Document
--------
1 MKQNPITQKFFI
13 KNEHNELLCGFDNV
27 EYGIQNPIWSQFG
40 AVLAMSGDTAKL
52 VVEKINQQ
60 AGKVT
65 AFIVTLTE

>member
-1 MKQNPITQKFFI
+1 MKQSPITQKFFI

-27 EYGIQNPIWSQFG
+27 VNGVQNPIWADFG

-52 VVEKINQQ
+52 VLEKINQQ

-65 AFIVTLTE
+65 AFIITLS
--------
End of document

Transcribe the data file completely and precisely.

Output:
1 MKQNPITQKFFI
13 KNEHNELLCGFDNV
27 EYGIQNPIWSQFG
40 AVLAMSGDTAKL
52 VVEKINQQ
60 AGKVT
65 AFIVTLTE

>member
-1 MKQNPITQKFFI
+1 MKQSPITQKFFI

-27 EYGIQNPIWSQFG
+27 VNGVQNPIWADFG

-52 VVEKINQQ
+52 VLEKINQQ

-65 AFIVTLTE
+65 AFIITLS